What Stresses You Out?


Stress seems to fall into categories.

For example, if you have low self esteem,  you may be routinely sensitive to questions about your character, integrity or appearance. You may feel you have to justify yourself to be heard. You may feel searing jealousy towards those who have more than you do (a vicious cycle, a form of self-hate – there will always be people who have more than you.) This predisposition to negativity leaves you feeling stressed out and frustrated. Like, all the time.

If you are a high achieving person, or perfectionist, a cunningly deceptive form of low esteem and self-loathing, you will feel out of control when some aspect of your life is out of order, you will freak out when you bring home a new product and it doesn’t work, you will judge people needlessly, you may want to scream when someone else’s behaviour is inappropriate or rude, you’ll be intolerant of everyday normal human mistakes and foibles, you may feel actual physical or mental discomfort if your world doesn’t appear as pristine and perfect as you think it should. And you’ll be chronically unhappy, never fulfilled.

If you’re an all or nothing thinker, you may only see the world in black and white. Thus, if you succeed at something, you’ll believe you could have done better. If you fail at something, your life is a complete mess. If someone has a bad day and lashes out at you, you take it personally. You might even blame all the failures of your life on everyone else, because all or nothing thinking is a direct result of not looking inward but rather outward, to others, for your answers and self-esteem. A prescription for seriously low self-worth.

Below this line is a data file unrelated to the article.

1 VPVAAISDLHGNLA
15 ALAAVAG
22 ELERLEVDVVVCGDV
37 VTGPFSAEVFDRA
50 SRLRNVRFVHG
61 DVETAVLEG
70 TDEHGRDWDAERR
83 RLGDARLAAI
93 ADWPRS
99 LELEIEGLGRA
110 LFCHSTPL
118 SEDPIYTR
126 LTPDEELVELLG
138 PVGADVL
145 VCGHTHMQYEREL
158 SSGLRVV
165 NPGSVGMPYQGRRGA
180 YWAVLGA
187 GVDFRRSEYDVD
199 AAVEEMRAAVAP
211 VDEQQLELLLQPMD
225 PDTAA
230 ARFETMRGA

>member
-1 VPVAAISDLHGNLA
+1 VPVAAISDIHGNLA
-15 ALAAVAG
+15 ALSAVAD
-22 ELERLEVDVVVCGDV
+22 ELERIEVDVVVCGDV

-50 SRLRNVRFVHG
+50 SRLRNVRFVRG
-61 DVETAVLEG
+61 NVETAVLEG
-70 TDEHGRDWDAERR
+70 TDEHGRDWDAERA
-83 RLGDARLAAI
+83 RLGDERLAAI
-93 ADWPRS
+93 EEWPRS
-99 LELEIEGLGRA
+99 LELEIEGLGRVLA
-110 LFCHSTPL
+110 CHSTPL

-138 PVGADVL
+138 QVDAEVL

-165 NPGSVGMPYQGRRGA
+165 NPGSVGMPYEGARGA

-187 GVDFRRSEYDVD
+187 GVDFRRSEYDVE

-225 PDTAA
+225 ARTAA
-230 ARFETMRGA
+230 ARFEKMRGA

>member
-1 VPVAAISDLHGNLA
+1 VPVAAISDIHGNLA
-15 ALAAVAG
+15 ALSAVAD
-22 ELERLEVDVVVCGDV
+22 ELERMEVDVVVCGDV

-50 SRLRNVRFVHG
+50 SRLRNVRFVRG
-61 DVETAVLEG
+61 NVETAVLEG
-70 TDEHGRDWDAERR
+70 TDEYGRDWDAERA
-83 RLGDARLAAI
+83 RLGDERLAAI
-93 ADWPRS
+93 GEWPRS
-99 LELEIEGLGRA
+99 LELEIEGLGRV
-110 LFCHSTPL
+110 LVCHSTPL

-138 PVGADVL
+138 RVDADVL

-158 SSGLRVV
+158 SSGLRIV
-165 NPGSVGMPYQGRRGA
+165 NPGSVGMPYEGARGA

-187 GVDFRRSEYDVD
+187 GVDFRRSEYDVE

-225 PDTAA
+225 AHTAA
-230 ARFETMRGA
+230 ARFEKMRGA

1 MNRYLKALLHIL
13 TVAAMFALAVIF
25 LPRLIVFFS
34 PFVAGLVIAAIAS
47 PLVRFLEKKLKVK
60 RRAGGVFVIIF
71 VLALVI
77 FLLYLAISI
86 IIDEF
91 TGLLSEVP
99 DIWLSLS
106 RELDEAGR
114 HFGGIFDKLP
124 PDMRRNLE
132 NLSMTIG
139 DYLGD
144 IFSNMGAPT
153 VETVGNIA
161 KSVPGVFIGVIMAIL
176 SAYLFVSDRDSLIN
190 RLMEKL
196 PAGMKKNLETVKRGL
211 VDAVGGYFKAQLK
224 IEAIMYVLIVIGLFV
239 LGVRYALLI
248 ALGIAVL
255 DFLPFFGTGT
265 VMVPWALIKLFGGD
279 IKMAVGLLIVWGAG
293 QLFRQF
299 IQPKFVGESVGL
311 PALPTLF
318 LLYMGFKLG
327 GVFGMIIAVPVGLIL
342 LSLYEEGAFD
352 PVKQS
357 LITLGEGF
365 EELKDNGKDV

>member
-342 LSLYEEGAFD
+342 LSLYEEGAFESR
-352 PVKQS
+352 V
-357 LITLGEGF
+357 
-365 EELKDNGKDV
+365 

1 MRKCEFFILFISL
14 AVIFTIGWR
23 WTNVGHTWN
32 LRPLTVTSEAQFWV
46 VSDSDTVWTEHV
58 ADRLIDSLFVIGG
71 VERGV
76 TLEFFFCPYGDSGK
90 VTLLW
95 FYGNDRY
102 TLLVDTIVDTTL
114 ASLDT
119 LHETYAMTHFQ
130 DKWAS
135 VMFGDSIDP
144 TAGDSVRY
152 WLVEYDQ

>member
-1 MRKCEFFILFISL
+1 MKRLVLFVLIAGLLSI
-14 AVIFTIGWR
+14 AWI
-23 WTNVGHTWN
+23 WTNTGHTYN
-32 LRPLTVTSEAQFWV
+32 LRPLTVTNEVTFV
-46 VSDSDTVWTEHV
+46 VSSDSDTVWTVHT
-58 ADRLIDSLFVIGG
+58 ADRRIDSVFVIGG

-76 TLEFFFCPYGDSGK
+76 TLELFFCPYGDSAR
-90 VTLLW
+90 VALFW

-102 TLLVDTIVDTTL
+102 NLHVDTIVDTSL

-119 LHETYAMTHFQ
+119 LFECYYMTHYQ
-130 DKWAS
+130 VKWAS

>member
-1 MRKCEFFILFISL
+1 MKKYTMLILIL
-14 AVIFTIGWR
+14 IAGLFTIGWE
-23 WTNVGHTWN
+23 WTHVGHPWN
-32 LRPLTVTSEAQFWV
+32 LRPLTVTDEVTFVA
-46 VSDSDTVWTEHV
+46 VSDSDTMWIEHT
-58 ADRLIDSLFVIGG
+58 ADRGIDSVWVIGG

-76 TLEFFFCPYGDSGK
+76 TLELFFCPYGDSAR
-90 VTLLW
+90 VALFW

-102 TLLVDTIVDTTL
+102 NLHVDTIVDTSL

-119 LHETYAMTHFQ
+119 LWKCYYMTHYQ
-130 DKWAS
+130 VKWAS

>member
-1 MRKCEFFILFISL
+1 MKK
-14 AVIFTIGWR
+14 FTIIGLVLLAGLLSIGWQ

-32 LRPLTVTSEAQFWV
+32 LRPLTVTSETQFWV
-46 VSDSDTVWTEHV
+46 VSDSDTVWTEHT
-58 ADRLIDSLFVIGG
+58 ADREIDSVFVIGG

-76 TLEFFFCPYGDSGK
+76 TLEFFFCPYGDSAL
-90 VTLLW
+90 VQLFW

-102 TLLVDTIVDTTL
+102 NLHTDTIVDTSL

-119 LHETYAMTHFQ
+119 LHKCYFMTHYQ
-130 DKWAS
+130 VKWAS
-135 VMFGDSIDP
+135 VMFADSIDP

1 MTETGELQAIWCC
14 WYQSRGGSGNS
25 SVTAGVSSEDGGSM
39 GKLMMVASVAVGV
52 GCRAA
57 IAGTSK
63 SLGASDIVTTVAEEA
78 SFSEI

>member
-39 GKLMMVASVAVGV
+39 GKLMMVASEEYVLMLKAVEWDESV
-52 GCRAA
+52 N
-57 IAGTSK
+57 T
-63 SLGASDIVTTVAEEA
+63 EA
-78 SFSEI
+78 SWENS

In which of these categories do you fit? Do you see the potential stress within these categories?

Once you identify the triggers, you can then determine which ones consistently set you off. Then progress will begin. You’ll start to ‘own’ your stress and accept it. Whilst in moving forward mode, you’ll be surprised by how regularly stress triggers implode upon you, overtake you, causing your chest to seize, your hands to tighten, your breathing to race, the eyes to roll, anger to rise, sweat to…you get it.

If you care about the ongoing state of your health and wellness, it’s essential that you identify your personal stress sources. Otherwise, these bubbles are going to dance with you for quite some time.

Start by stepping back. Observe your own behaviour for a few days. Then catch yourself in a stressful moment, tag it, name it, write it down. Whatever you choose.

Did you catch yourself in a stressful moment? Did you see how your body reacted? Did you say “Wow?”

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This entry was posted on Thursday, July 26th, 2012 at 6:00 am and is filed under Posts. You can follow any responses to this entry through the RSS 2.0 feed.

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